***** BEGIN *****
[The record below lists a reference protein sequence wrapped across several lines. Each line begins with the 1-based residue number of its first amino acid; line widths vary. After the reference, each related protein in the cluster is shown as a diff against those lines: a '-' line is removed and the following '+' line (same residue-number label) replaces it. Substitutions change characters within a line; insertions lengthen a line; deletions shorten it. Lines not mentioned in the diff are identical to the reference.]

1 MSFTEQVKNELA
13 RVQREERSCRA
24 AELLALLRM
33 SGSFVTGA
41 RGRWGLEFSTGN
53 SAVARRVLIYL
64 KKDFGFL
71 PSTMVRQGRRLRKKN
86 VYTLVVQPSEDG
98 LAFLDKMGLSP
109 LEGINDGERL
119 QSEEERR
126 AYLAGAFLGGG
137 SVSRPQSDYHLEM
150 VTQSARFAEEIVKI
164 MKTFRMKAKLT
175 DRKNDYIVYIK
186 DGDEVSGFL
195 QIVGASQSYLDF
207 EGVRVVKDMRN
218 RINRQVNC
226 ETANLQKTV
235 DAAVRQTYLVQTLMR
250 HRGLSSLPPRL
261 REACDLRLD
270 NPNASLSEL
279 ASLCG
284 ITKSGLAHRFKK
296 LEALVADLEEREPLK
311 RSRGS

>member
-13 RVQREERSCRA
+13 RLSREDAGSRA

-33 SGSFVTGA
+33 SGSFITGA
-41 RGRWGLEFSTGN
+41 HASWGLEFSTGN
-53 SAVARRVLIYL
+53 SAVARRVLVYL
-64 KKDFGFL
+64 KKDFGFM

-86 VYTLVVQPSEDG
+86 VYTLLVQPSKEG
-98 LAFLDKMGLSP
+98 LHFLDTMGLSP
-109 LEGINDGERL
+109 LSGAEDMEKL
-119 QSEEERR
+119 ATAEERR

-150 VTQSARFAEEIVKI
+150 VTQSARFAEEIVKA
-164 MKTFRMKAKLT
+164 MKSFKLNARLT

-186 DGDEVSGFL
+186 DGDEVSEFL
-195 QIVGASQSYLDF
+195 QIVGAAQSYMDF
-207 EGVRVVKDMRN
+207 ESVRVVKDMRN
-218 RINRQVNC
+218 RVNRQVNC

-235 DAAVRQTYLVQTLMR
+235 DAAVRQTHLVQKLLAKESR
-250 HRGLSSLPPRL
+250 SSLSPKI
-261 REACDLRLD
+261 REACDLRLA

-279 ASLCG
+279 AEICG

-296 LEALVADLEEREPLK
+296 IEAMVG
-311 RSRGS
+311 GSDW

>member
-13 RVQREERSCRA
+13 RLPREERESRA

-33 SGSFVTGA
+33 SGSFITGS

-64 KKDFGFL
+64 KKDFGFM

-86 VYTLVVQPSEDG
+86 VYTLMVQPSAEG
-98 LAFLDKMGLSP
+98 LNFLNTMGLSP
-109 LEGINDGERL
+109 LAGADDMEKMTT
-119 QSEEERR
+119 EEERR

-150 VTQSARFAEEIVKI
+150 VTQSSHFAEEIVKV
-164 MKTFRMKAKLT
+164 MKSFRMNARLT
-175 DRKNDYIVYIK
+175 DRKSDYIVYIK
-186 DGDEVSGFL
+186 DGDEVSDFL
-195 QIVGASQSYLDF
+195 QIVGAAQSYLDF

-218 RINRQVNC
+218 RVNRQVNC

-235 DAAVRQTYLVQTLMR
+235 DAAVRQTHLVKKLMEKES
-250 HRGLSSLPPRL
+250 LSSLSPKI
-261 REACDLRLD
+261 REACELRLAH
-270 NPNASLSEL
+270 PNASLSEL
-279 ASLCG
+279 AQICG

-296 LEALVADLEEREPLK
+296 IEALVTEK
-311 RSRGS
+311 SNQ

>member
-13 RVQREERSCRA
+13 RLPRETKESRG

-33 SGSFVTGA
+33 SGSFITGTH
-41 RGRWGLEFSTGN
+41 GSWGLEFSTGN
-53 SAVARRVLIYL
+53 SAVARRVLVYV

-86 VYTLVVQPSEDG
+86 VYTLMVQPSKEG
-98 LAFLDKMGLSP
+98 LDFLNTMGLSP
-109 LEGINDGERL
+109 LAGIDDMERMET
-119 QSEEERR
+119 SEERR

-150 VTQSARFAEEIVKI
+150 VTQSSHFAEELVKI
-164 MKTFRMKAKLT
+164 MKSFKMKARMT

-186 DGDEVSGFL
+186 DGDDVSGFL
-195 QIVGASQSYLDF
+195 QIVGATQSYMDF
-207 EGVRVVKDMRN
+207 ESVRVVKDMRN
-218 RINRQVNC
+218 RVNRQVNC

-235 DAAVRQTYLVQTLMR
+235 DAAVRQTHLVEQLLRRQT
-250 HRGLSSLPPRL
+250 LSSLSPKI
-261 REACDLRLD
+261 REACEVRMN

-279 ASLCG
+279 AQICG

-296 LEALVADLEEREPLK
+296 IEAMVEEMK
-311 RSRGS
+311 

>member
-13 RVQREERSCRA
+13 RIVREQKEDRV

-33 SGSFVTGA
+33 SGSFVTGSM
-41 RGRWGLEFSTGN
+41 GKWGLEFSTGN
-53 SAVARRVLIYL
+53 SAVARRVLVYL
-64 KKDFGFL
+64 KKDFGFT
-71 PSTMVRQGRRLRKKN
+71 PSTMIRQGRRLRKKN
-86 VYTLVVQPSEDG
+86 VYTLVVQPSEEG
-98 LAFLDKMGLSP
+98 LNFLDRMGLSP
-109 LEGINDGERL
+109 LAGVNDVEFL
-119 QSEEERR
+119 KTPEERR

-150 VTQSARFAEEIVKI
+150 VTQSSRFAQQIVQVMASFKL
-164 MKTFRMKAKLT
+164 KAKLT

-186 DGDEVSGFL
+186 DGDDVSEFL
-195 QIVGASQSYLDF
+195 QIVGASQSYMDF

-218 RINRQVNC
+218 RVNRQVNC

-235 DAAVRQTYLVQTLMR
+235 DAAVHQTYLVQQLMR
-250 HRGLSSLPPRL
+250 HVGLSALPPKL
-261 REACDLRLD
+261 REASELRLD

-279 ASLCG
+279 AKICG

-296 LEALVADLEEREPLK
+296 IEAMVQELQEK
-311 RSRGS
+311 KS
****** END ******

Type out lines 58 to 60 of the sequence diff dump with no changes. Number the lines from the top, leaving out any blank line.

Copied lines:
+195 QIVGAAQSYMDF
-207 EGVRVVKDMRN
+207 ESVRVVKDMRN